Many certifications in the construction and design world require continuing education (CE) credits to keep the person who holds them eligible to renew their license. Typically, each hour spent in a seminar or other type of training is considered 1 continuing education credit.
Finding applicable courses can prove to be a real pain in the butt, however. If you can find an in-person seminar or training session near you, it still has to work with your schedule or your budget. Some continuing education courses can cost you or your company hundreds of dollars.
Procore, one of the leaders in construction project management software, has recently released 16 new continuing education courses over a variety of different topics. More importantly, the courses are free, online, and you don’t even have to be a paid user on Procore to take advantage of them. In total, there are currently 168 CE eligible courses currently on their education platform.
The courses are broken out into 7 different categories: Health & Safety, Technology, Building Science, Industry Insights, QA/QC, CM Essentials, and Leading Practices. The courses are approved by several organizations within the industry, including AIA, CCM, American Institute of Constructors, Refuel, AIBD, and the Institute of Certified Construction Industry Financial Professionals.
Specifically, some of the most recent courses include:
- Lessons from Hurricane Harvey: Rebuilding After a Disaster
- Implementing Technologies as a Subcontractor
- The Complete Guide to Successful Project Planning
- The 10 Most Critical Factors in Construction Safety
Even if you don’t need CE credits, the courses could still prove useful to you and your team for training purposes.
Check out the full list of CE courses here: http://education.procore.com/series/continuing-education
Construction employers are legally responsible for following and enforcing safety regulations on their jobsites. If caught not abiding by these rules and failing to keep workers safe, an OSHA violation and fine can follow. Recently, however, several contractors are also facing criminal charges following employee deaths on their jobsites.
It’s not often that contractors completely invent a new method of building high rises. We’ve certainly seen some very interesting methods in recent projects, such as the “top-down” method that allows the sub and super-structure to be built at the same time, but a contractor in London has a new way to shave time off of the construction schedule of a high rise building.
Last fall, OSHA announced its intentions to explore updating the 2016 silica dust regulations that seemingly took the construction by storm. Their intent was to gain feedback on additional dust control methods that would be suitable for hazard control, as well as on additional tasks and equipment not currently covered by Table 1 in 29 CFR 1926.1153. Last week, they announced the next step they’re taking towards revisions.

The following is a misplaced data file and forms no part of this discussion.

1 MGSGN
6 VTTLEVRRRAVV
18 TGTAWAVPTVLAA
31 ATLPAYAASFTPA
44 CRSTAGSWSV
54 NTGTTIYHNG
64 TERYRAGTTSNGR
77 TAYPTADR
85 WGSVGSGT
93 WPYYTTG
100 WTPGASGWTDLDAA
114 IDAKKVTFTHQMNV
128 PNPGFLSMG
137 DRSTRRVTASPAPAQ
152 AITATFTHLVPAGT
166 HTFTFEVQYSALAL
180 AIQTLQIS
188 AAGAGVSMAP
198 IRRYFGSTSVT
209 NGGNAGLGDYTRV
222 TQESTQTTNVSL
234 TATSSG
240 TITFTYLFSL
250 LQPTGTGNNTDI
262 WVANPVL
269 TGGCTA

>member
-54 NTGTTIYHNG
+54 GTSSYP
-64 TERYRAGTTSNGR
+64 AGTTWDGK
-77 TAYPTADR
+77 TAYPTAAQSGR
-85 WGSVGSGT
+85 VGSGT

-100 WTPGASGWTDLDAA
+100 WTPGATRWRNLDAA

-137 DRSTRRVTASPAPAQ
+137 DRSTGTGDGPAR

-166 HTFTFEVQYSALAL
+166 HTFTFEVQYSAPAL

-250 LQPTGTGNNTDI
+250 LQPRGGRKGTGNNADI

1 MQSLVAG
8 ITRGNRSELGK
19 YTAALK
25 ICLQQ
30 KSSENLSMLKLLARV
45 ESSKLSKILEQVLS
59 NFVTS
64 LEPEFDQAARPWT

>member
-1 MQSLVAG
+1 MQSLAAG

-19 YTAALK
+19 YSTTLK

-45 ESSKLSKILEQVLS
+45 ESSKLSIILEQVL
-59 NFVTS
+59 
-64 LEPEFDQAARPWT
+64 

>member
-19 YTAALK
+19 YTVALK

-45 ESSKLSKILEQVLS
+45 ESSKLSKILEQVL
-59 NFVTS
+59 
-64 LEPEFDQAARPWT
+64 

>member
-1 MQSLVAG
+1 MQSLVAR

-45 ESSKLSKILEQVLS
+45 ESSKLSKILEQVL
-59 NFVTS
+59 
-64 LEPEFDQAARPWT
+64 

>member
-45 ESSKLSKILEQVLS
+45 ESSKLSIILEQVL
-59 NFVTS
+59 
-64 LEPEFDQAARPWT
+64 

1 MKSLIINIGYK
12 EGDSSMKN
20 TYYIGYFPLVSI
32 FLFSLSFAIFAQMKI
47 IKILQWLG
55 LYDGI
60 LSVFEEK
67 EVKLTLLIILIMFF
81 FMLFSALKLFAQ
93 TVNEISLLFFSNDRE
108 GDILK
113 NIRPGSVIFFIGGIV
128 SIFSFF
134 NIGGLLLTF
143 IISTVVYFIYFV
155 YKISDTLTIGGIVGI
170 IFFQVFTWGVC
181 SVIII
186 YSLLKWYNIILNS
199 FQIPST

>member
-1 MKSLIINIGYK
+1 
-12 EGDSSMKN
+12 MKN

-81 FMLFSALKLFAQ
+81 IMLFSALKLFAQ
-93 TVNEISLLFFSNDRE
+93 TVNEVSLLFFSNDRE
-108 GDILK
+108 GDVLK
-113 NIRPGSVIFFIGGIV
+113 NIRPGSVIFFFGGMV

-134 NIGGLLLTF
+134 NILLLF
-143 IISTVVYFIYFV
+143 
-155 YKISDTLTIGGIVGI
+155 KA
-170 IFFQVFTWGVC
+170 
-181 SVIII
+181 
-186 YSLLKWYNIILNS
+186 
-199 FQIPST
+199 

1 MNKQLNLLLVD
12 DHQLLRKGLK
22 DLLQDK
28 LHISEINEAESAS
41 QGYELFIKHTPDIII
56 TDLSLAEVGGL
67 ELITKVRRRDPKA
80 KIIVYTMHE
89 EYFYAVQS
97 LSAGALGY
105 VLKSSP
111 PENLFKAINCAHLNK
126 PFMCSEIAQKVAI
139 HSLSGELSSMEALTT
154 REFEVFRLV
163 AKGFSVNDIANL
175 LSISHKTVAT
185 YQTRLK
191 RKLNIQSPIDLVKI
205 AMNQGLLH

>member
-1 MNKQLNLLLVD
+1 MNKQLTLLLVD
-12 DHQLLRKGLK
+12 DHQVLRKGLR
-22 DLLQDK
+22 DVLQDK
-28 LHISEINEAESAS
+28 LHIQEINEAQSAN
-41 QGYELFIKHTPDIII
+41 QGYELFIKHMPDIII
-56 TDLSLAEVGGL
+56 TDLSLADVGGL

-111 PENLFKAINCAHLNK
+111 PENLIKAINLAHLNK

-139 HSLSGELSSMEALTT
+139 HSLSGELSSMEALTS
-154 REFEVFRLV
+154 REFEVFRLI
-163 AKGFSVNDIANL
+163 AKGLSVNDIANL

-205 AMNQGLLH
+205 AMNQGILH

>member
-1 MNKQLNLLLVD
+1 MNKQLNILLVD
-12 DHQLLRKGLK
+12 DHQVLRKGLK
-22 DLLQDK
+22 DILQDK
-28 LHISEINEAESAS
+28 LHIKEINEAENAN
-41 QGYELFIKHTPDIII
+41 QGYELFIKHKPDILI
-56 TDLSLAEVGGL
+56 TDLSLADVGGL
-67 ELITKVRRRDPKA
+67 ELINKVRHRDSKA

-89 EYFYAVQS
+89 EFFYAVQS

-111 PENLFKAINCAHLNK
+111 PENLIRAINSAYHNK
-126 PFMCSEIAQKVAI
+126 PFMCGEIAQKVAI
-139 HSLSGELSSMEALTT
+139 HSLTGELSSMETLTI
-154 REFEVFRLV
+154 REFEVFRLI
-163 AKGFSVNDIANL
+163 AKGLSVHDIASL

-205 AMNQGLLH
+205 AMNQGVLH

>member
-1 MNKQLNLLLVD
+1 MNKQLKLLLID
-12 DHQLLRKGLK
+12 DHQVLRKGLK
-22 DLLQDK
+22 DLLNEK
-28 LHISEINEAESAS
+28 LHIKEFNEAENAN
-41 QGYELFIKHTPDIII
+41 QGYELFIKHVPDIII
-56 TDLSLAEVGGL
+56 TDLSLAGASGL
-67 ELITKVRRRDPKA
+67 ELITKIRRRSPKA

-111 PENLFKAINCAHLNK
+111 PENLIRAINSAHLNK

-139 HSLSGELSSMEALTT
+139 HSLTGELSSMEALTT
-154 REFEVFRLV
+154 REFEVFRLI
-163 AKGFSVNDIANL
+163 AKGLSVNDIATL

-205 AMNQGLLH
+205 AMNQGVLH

In 2015, Milwaukee announced the release of their digital tool tracking platform: ONE-KEY. The company has since released dozens of ONE-KEY enabled tools to manage them using Bluetooth, an inventory management system, and tool reporting functionality. Yesterday, the company announced several enhancements to the platforms inventory and reporting interfaces.
In what can be expected to be a continuous trend in the construction industry, construction management software company, Procore, has acquired yet another construction tech company to further bolster their software.
I’ve been very fortunate over the course of my relatively short career in construction to spend time focusing on many different aspects of construction. I recently spent about two and a half years working in site development and Storm Water Pollution Prevention Plan (SWPPP) compliance on a national scale and I wanted to share some of the insights that I gained from that experience.
We all know – or, at least, should know – about construction’s Fatal Four Hazards: Falls, Struck-by, Caught-in or Between, and Electrical. Those hazards get most of the attention in most safety training courses in construction and rightfully so, they contribute to a large majority of all deaths on the jobsite. A recent study, however, highlights the need to take certain health hazards more seriously, due to their long term effects.
Summer is officially upon us and beating the heat will keep you healthy and productive. There are many summer dangers on construction sites, but OSHA maintains that water, rest, and shade are the most important factors to avoiding heat illness. Here are a few products to help keep you and hydrated on your jobsites this summer.
I’m always fascinated by the innovative ways that construction companies can shave months off of a complicated schedule. McHugh Construction was able to shave 4 months off of the 22 month schedule of by employing a construction method that’s pretty tricky to employ, but incredibly efficient.
At Autodesk University in London today, PlanGrid has announced the additions of two new features for the platform: Advanced RFIs and Project Hub. The company has promised better project visibility and a streamlined RFI process with the updates.